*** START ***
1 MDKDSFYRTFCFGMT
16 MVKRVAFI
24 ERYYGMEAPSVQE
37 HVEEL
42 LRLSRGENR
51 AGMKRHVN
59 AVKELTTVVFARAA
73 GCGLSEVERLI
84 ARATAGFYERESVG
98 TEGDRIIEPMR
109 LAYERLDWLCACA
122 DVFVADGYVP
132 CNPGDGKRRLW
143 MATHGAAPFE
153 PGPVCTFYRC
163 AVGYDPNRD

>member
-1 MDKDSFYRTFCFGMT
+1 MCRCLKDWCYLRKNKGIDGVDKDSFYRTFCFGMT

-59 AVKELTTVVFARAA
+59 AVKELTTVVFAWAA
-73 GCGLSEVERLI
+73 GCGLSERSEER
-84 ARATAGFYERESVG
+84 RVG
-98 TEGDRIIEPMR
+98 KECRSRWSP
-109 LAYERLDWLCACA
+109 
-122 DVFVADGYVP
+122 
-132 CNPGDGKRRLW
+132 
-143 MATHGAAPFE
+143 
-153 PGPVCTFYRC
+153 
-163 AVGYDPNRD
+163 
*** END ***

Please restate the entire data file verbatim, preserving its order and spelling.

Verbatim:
1 MDKDSFYRTFCFGMT
16 MVKRVAFI
24 ERYYGMEAPSVQE
37 HVEEL
42 LRLSRGENR
51 AGMKRHVN
59 AVKELTTVVFARAA
73 GCGLSEVERLI
84 ARATAGFYERESVG
98 TEGDRIIEPMR
109 LAYERLDWLCACA
122 DVFVADGYVP
132 CNPGDGKRRLW
143 MATHGAAPFE
153 PGPVCTFYRC
163 AVGYDPNRD

>member
-1 MDKDSFYRTFCFGMT
+1 MCRCLKDWCYLRKNKGIDGVDKDSFYRTFCFGMT

-59 AVKELTTVVFARAA
+59 AVKELTTVVFAWAA
-73 GCGLSEVERLI
+73 GCGLSERSEER
-84 ARATAGFYERESVG
+84 RVG
-98 TEGDRIIEPMR
+98 KECRSRWSP
-109 LAYERLDWLCACA
+109 
-122 DVFVADGYVP
+122 
-132 CNPGDGKRRLW
+132 
-143 MATHGAAPFE
+143 
-153 PGPVCTFYRC
+153 
-163 AVGYDPNRD
+163 